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Potential Effects of Pomegranate Polyphenols in Cancer Prevention and Therapy.

Turrini E, Ferruzzi L, Fimognari C - Oxid Med Cell Longev (2015)

Bottom Line: Pomegranate evokes antiproliferative, anti-invasive, and antimetastatic effects, induces apoptosis through the modulation of Bcl-2 proteins, upregulates p21 and p27, and downregulates cyclin-cdk network.Accordingly, some exploratory clinical studies investigating pomegranate found a trend of efficacy in increasing prostate-specific antigen doubling time in patients with prostate cancer.However, the genotoxicity reported for pomegranate raised certain concerns over its safety and an accurate assessment of the risk/benefit should be performed before suggesting the use of pomegranate or its polyphenols for cancer-related therapeutic purposes.

View Article: PubMed Central - PubMed

Affiliation: Department for Life Quality Studies, Alma Mater Studiorum, University of Bologna, 47921 Rimini, Italy.

ABSTRACT
Cancer is the second leading cause of death and is becoming the leading one in old age. Vegetable and fruit consumption is inversely associated with cancer incidence and mortality. Currently, interest in a number of fruits high in polyphenols has been raised due to their reported chemopreventive and/or chemotherapeutic potential. Pomegranate has been shown to exert anticancer activity, which is generally attributed to its high content of polyphenols. This review provides a comprehensive analysis of known targets and mechanisms along with a critical evaluation of pomegranate polyphenols as future anticancer agents. Pomegranate evokes antiproliferative, anti-invasive, and antimetastatic effects, induces apoptosis through the modulation of Bcl-2 proteins, upregulates p21 and p27, and downregulates cyclin-cdk network. Furthermore, pomegranate blocks the activation of inflammatory pathways including, but not limited to, the NF-κB pathway. The strongest evidence for its anticancer activity comes from studies on prostate cancer. Accordingly, some exploratory clinical studies investigating pomegranate found a trend of efficacy in increasing prostate-specific antigen doubling time in patients with prostate cancer. However, the genotoxicity reported for pomegranate raised certain concerns over its safety and an accurate assessment of the risk/benefit should be performed before suggesting the use of pomegranate or its polyphenols for cancer-related therapeutic purposes.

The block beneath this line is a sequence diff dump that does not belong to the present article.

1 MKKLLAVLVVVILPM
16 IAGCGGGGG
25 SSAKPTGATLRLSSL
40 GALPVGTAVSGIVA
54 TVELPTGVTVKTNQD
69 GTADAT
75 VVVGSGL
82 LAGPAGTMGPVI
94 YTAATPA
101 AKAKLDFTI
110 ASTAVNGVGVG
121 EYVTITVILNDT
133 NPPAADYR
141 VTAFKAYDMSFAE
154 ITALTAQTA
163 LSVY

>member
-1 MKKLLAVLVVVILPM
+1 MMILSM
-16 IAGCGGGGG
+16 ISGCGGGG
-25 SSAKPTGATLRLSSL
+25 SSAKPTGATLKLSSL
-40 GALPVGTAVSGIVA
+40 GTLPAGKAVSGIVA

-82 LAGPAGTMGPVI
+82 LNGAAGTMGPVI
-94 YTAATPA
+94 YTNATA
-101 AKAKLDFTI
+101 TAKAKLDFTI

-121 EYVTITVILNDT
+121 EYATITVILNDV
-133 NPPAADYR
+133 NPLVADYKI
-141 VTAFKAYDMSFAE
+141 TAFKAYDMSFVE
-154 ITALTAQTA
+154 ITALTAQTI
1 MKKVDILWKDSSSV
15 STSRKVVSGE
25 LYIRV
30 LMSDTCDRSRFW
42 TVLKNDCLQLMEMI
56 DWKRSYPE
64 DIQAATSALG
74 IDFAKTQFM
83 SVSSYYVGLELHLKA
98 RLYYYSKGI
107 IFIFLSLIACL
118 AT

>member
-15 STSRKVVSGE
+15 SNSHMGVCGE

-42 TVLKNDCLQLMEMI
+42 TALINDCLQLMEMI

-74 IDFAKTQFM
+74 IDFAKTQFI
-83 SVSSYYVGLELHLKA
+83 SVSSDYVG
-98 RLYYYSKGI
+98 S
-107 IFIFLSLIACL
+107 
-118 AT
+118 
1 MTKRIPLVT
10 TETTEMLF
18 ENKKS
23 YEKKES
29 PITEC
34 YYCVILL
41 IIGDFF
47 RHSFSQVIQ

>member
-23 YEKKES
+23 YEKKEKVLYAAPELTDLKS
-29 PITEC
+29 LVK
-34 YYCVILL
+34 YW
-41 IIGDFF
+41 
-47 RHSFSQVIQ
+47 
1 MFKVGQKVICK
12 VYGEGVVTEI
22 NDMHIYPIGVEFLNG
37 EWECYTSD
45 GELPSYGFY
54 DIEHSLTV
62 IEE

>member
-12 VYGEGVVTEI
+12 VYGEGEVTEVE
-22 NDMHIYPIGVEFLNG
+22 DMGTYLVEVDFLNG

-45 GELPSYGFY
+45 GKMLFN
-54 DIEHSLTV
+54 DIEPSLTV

No MeSH data available.


Related in: MedlinePlus

Molecular targets of pomegranate. The arrows reflect changes in protein levels/activities as well as gene expression.
© Copyright Policy - open-access
Related In: Results  -  Collection


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fig1: Molecular targets of pomegranate. The arrows reflect changes in protein levels/activities as well as gene expression.

Mentions: Accumulating evidence suggests that pomegranate targets a broad spectrum of genes and proteins to suppress cancer growth and progression. The anticancer activity of pomegranate can be seen in a chemopreventive and/or chemotherapeutic approach. Extensive mechanistic studies were performed to evaluate the anticancer activity of pomegranate and its therapeutic potential in various preclinical models. Two primary mechanisms that have been reported are cell-cycle arrest and induction of apoptosis. Some authors have also found significant inhibition of other important mechanisms involved in cancer development such as angiogenesis and metastasis. Figure 1 illustrates the targets and major mechanisms of pomegranate that have been demonstrated in different cancer models.